A solar manufacturing complex in Georgia may serve as the test case for whether President Joe Biden’s climate law can boost the domestic supply chain for renewable energy — and even get buy-in from GOP-led states.
South Korean company Hanwha Q Cells announced Tuesday that it’s investing $2.5 billion to build a plant near Cartersville, Ga., that will manufacture solar panels and their components, writes POLITICO’s E&E News reporter Scott Waldman. The company already has a plant in Dalton, Ga., that it plans to expand.
If it all pans out, the facilities will supply 30 percent of the nation’s solar panels by 2027. That could be a game-changer for the U.S. solar industry, which largely relies on China for components.
Biden is touting the investment as a “direct result” of last year’s climate law, while White House adviser John Podesta called it Biden’s “vision come to life.”
“A major global business chose America as the place to invest and to help build our clean energy future and create thousands of good-paying middle-class jobs in the process,” Podesta said.
The company opened the Dalton manufacturing plant in 2019, its first in the United States, and had already announced an expansion of the site in 2021. With its new investment, Hanwha Q Cells expects to create 2,500 jobs and produce enough solar panels to support 8.4 gigawatts of power by 2024.
That could ease a supply chain crunch that has already led to a slowing of solar panel installments. POLITICO reporter Kelsey Tamborrino writes that installments were down 17 percent in the third quarter of 2022 from the year before.
As the Biden administration doles out the climate law’s tax credits, investments in the solar sector are also expected to continue to grow. Last month, a report from the American Clean Power Association tallied $40 billion in new clean energy investments since the law passed in August.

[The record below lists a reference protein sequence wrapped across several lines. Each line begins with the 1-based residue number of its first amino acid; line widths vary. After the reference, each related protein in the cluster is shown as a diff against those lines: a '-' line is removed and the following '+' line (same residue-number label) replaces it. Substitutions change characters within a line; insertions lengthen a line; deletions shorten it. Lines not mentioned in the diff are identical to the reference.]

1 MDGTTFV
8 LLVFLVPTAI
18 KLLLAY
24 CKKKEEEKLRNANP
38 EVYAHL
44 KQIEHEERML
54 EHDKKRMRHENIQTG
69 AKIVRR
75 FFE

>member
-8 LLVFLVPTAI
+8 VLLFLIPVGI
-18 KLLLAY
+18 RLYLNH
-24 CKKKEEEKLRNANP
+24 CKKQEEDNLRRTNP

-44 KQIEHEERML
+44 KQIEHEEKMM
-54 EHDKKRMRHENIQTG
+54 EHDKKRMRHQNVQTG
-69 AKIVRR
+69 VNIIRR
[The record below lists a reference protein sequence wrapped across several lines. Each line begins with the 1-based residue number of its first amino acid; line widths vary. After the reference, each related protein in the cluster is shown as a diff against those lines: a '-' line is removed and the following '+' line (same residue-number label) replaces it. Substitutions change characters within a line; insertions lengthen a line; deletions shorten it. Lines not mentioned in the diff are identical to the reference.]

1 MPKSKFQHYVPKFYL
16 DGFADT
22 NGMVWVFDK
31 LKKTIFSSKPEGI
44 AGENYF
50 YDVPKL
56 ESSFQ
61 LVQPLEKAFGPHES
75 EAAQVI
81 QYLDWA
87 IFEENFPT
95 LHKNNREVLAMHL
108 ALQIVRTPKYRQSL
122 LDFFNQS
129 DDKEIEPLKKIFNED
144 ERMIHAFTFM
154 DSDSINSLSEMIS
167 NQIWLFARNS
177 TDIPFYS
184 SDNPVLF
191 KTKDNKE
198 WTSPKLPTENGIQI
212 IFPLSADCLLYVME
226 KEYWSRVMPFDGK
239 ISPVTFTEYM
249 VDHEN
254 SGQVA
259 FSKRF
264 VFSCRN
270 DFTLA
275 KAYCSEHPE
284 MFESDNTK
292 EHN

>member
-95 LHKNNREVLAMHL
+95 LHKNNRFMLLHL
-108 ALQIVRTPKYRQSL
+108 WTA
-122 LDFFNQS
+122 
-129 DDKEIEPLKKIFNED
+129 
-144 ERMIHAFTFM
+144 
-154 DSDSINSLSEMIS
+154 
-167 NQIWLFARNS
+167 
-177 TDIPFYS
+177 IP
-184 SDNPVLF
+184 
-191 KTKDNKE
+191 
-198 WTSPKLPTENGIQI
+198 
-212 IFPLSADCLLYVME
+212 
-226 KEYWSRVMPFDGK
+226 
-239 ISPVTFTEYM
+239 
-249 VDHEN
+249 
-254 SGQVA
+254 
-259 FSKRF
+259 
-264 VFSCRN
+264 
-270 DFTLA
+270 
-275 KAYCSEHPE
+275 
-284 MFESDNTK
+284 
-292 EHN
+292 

What could go wrong? Georgia’s Republican governor, Brian Kemp, praised the Hanwha Q Cells investment Tuesday, but his support doesn’t necessarily mean smooth sailing in the swing state.
Just ask electric vehicle maker Rivian Automotive, which plans to invest $5 billion to build a plant in Georgia that would produce as many as 400,000 trucks a year. The factory, hailed by Kemp as an economic boon, has nevertheless become a divisive issue in the state.
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Cooling on a ban
Alexander Hoehn-Saric, chair of the Consumer Product Safety Commission, looked to calm uproar from Hill Republicans over the idea that the commission was considering a ban on new gas stoves, writes Ariel Wittenburg.
Saric emphasized he was not planning a ban after another commissioner suggested regulations on gas stoves were on the table in response to a study that linked the use of gas stoves to 13 percent of childhood asthma cases.
That was enough to earn the ire of Sen. Joe Manchin (D-W.Va.) and Republicans on the Hill, write Ariel and Nico Portuondo.
New York moves toward all-electric buildings
New York Democratic Gov. Kathy Hochul has urged the state legislature to ban fossil fuel heating in buildings, writes David Iaconangelo.
Hochul’s proposal called for existing residential and commercial buildings to phase out fossil fuel heating by 2030 and 2035, respectively. New residential and commercial buildings would need to be all-electric by 2025 and 2030, respectively.
Waiting out the economic storm
Venture capitalist Alexandra Harbour believes the climate tech sector can withstand the economic pressures currently besetting the broader tech sector, Debra Kahn writes.
Harbour, a principal with Prelude Ventures, said the sector has yet to see the sort of layoffs happening in traditional tech. But the true test, she said, will come later in 2023 and 2024.
A climate fund with no funds
An international climate fund was borne out of a surprise agreement at last year’s United Nations climate summit, but two months later, it hasn’t received any monetary pledges, Sara Schonhardt writes.
The fund was created to help poorer countries deal with the damage of climate change, but it has received no commitments for funding from countries and was left out of the omnibus bill passed late last month.
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The nation’s largest grid operator expects to dole out up to $2 billion in penalties to power plants that failed to provide electricity during last month’s Winter Storm Elliot. The shortfall led to outages.
Texas state legislators are looking at overhauling electricity legislation in a way that would give a boost to natural gas providers after a winter grid outage two years ago turned deadly.
Lawmakers are preparing to renew the fight to pass legislation requiring more workers on offshore energy projects. After receiving committee support, the legislation was ultimately left out of the NDAA.
That’s it for today, folks! Thanks for reading.